Quiet Surrender in Precedent-Setting Counselor Conscience Case “Permitting secular exemptions but not religious ones and failing to apply the policy in an even-handed, much less a faith-neutral, manner to Ward.” — 6th Circuit Court of Appeals
Melinda Skea 202-349-7224 firstname.lastname@example.org
Eastern Michigan University quietly threw in the towel on Monday, settling its lawsuitwith its former student Julea Ward. The University had expelled Ward from her graduate counseling degree program when she sought to use a patient referral mechanism that other student counselors were allowed to use. Her sin? She wanted to refer patients for religious reasons: she did not feel that she could in good faith provide same-sex couples advice on their relationship because she believed those relationships to be sinful. The problem for the University was that it allowed student counselors to refer patients for all sorts of reasons and Ward violated no written University policy; in short, Ward was being targeted. The University’s punishment of Ward earned it a rebuke from the federal Sixth Circuit Court of Appeals in Cincinnati, which held that the University was “permitting secular exemptions but not religious ones and failing to apply the policy in an even-handed, much less a faith-neutral, manner to Ward.” This reasoning followed the Becket Fund’s amicus brief filed in the appeal.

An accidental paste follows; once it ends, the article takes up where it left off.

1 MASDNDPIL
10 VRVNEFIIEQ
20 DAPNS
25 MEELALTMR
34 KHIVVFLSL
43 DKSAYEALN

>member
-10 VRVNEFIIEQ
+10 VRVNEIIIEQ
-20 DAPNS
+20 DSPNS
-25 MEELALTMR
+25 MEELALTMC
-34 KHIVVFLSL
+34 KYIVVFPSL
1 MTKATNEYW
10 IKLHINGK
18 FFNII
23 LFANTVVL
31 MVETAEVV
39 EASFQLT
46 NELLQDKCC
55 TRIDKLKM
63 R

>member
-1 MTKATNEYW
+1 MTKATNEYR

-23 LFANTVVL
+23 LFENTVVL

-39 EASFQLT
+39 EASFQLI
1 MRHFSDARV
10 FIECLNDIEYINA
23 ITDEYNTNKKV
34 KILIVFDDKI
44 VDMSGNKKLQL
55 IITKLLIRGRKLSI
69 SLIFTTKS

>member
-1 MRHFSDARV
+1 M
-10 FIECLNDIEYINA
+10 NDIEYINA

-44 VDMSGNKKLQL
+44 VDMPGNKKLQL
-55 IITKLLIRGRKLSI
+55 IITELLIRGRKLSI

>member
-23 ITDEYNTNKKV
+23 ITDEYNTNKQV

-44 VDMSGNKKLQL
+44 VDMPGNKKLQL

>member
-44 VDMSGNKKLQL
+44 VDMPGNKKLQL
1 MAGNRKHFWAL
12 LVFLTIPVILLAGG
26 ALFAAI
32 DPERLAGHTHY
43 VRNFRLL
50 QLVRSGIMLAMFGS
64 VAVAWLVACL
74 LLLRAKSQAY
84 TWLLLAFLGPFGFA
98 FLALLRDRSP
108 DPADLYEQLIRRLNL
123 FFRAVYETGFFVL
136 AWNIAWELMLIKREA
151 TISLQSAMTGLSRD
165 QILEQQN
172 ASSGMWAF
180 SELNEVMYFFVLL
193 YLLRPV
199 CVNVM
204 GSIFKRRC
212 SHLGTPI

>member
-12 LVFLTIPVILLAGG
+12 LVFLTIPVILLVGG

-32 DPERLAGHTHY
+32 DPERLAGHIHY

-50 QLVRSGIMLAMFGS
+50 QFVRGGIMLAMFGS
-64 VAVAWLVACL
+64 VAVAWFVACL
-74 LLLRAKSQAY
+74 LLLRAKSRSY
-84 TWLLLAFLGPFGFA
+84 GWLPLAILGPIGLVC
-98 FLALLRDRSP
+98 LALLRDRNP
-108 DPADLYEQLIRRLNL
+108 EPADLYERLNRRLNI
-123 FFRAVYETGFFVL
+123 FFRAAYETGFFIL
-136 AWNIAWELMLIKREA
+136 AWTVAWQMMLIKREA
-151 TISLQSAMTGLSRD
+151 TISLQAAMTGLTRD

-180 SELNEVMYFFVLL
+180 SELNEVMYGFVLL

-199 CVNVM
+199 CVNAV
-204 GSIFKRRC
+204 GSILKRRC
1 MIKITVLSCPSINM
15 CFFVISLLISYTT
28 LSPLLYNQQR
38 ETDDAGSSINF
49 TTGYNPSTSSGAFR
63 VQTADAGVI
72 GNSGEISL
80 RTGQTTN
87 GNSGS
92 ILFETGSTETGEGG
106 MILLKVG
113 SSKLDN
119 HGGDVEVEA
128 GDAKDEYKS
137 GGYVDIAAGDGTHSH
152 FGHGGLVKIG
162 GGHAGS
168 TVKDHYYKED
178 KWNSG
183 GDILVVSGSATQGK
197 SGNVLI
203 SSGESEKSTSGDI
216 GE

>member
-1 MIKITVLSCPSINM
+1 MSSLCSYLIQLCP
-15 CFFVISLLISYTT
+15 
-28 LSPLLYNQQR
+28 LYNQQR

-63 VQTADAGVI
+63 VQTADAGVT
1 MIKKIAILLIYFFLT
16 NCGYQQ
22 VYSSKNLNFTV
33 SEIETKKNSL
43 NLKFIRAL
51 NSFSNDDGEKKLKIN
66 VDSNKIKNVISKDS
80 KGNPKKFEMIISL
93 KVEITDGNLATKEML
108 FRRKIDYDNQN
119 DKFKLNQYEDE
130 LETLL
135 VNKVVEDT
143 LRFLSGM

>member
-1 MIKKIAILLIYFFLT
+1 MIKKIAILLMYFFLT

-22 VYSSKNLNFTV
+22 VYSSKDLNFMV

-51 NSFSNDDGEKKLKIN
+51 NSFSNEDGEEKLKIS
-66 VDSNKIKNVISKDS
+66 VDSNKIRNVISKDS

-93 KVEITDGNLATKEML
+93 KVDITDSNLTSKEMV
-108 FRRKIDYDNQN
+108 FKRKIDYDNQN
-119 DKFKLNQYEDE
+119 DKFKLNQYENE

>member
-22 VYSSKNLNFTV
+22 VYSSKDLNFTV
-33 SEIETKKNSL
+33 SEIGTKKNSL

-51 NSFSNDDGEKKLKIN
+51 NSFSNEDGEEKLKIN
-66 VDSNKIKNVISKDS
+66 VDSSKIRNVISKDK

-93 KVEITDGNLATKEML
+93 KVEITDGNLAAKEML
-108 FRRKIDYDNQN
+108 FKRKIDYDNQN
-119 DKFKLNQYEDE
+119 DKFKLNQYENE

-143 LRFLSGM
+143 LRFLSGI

Ward v. Wilbanks is another example of government officials using the power they have to try to force a kind of ideological conformity onto those who dissent from academic pieties. The University’s decision to give up, pay Ward, and issue her a clean academic record indicates that the First Amendment is still a significant bulwark against the bureaucratic urge to squelch diversity of ideas. But it is a bulwark that still requires defenders.